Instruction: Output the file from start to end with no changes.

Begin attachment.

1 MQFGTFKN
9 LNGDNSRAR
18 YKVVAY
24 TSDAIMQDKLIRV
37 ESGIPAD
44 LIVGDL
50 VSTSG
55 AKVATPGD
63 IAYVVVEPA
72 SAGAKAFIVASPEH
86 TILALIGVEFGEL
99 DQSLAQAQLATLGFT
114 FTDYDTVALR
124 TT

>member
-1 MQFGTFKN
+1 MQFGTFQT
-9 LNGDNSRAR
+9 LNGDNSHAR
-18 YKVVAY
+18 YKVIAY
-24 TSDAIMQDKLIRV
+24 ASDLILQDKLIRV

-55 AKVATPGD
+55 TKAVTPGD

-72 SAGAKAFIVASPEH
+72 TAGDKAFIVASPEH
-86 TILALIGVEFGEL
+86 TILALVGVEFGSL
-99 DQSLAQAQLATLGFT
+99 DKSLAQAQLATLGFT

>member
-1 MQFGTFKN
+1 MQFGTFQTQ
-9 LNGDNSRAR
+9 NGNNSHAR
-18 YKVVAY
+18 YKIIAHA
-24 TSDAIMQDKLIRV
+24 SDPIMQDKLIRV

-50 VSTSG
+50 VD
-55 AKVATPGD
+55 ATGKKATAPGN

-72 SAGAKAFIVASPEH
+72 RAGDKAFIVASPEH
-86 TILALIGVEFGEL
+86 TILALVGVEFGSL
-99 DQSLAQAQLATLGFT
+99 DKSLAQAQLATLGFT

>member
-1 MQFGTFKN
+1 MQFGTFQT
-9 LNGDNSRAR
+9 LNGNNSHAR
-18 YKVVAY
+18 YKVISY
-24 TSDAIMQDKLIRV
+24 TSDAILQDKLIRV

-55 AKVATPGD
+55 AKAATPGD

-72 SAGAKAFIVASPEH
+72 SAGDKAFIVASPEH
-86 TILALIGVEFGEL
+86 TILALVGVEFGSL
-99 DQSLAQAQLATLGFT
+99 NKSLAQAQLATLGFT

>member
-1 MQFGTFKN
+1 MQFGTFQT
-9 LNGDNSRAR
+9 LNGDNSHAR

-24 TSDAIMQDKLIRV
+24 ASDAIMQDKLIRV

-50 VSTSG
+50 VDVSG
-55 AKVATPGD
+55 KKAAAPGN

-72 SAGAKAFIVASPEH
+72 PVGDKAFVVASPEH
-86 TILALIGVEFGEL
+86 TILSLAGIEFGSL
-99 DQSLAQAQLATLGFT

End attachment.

1 MQFGTFKN
9 LNGDNSRAR
18 YKVVAY
24 TSDAIMQDKLIRV
37 ESGIPAD
44 LIVGDL
50 VSTSG
55 AKVATPGD
63 IAYVVVEPA
72 SAGAKAFIVASPEH
86 TILALIGVEFGEL
99 DQSLAQAQLATLGFT
114 FTDYDTVALR
124 TT

>member
-1 MQFGTFKN
+1 MQFGTFQT
-9 LNGDNSRAR
+9 LNGDNSHAR
-18 YKVVAY
+18 YKVIAY
-24 TSDAIMQDKLIRV
+24 ASDLILQDKLIRV

-55 AKVATPGD
+55 TKAVTPGD

-72 SAGAKAFIVASPEH
+72 TAGDKAFIVASPEH
-86 TILALIGVEFGEL
+86 TILALVGVEFGSL
-99 DQSLAQAQLATLGFT
+99 DKSLAQAQLATLGFT

>member
-1 MQFGTFKN
+1 MQFGTFQTQ
-9 LNGDNSRAR
+9 NGNNSHAR
-18 YKVVAY
+18 YKIIAHA
-24 TSDAIMQDKLIRV
+24 SDPIMQDKLIRV

-50 VSTSG
+50 VD
-55 AKVATPGD
+55 ATGKKATAPGN

-72 SAGAKAFIVASPEH
+72 RAGDKAFIVASPEH
-86 TILALIGVEFGEL
+86 TILALVGVEFGSL
-99 DQSLAQAQLATLGFT
+99 DKSLAQAQLATLGFT

>member
-1 MQFGTFKN
+1 MQFGTFQT
-9 LNGDNSRAR
+9 LNGNNSHAR
-18 YKVVAY
+18 YKVISY
-24 TSDAIMQDKLIRV
+24 TSDAILQDKLIRV

-55 AKVATPGD
+55 AKAATPGD

-72 SAGAKAFIVASPEH
+72 SAGDKAFIVASPEH
-86 TILALIGVEFGEL
+86 TILALVGVEFGSL
-99 DQSLAQAQLATLGFT
+99 NKSLAQAQLATLGFT

>member
-1 MQFGTFKN
+1 MQFGTFQT
-9 LNGDNSRAR
+9 LNGDNSHAR

-24 TSDAIMQDKLIRV
+24 ASDAIMQDKLIRV

-50 VSTSG
+50 VDVSG
-55 AKVATPGD
+55 KKAAAPGN

-72 SAGAKAFIVASPEH
+72 PVGDKAFVVASPEH
-86 TILALIGVEFGEL
+86 TILSLAGIEFGSL
-99 DQSLAQAQLATLGFT